Recently, Shepard Smith stood in his office at Fox News and gestured at a football, on his bookshelf, signed by Giants quarterback and fellow University of Mississippi alumnus Eli Manning.
“I’ve met him a number of times,” said Mr. Smith. “He’s a private guy. He’s likes to stay to himself. Eli, as a friend, would be weird. I like him being my quarterback.”
It was Friday afternoon and Mr. Smith—the host of Fox News’ Studio B, anchor of the The Fox Report, and possibly the highest-paid on-air talent in cable news history—was giving NYTV a tour of his office. Ole Miss madness was the decorative theme. A Rebels welcome mat warmed the entrance. Commemorative Ole Miss coins sat alongside bowl-game souvenirs. A framed photograph of Mr. Smith and his younger brother, pregaming under the oak trees on the Ole Miss campus, hung on the wall.
Mr. Smith, who is 44 and has a head of spiky brown hair and blue-green eyes (a darker hue of what Katie Couric might call “husky blue”), sat back down on his office couch. Mr. Smith said he grew up in Holly Springs, Miss., idolizing Eli’s father, Archie Manning, who was a star quarterback for the Rebels during the late 60’s and early 70’s. “I’ve been thinking about Archie’s kids coming to Ole Miss since I was a baby,” said Mr. Smith. “Archie was on the wall next to Cheryl Tiegs.”
Mr. Smith explained that later this week he will fly to Glendale, Ariz., site of Super Bowl XLII, where he will interview Archie Manning about all things Eli. Afterward, Fox News’ executive producer of political programming Marty Ryan will splice the highlights into Super Sunday—an experimental football-and-politics spectacular that Mr. Smith will be hosting for Fox broadcast stations, around the country, on the morning of Eli’s big game.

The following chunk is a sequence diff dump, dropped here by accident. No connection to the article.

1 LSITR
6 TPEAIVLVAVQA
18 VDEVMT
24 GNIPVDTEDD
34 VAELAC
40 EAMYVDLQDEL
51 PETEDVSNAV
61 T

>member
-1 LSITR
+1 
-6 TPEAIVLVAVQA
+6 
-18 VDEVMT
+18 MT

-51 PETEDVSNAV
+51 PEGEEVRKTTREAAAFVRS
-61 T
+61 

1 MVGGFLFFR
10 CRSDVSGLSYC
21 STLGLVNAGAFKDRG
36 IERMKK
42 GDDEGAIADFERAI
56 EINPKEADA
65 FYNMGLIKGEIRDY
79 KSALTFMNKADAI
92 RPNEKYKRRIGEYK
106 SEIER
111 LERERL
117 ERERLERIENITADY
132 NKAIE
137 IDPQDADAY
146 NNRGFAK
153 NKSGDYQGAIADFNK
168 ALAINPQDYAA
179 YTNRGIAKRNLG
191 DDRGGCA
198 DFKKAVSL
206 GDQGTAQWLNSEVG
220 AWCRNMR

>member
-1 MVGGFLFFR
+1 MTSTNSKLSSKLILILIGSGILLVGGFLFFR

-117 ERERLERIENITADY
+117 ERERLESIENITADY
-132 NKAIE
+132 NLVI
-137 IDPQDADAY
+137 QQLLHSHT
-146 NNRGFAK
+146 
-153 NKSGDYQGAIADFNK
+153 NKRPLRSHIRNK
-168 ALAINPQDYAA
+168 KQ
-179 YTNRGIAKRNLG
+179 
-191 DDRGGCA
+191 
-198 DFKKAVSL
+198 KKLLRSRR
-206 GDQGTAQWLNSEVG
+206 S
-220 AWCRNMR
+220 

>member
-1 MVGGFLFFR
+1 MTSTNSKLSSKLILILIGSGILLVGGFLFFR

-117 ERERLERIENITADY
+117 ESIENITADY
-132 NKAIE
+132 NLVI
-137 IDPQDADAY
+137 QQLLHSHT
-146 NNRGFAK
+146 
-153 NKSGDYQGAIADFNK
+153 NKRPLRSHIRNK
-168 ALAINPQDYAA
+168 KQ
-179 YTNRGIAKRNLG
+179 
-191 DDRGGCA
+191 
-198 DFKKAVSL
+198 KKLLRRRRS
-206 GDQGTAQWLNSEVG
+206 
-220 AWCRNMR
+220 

The three-hour special, said Mr. Smith, will begin with politics and ease into football. Along the way, Chris Wallace will interview presidential candidates. Alexis Glick, of the Fox Business Network, will assess the state of Super Bowl ads. Fox station reporters will file dispatches from the campaign trail. And Mr. Smith will report from behind-the-scenes as members of Fox Sports prepare for kickoff.
“There’s technology being used now that has never been brought together before,” said Mr. Smith, who is an outspoken admirer of flashy news graphics and shooshy special effects. “I’m kind of a techno freak. So that’ll be fun.”
Even those at Fox who don’t necessarily know Eli Manning from a Waffle House booth jockey can still feel gung-ho about the upcoming News Corp. synergy.
Sharri Berg, the senior vice president of news operations for Fox television stations, said the collaborative programming grew out of previous teamwork between the Fox News Channel and the Fox-owned and -operated stations during the midterm elections of 2006. “We have a mechanism to share all of our live and taped content on a daily basis,” said Ms. Berg. “So we have the infrastructure. It was just a matter of getting all these people working together on one day.”
According to Ms. Berg, Fox News and the stations will split the responsibility for selling ads for Super Sunday—an arrangement that gives financial incentive to both parties.
Paul Rittenberg, the head of ad sales for Fox News, said the extravaganza has provided an opportunity for the stations, particularly in contested states, to sell even more political advertising on the eve of Super Tuesday. “To some extent, from the business point of view, that’s what drove this show,” said Mr. Rittenberg. “The most important goal for the affiliates and our own stations is to look for ways to maximize their political dollars.”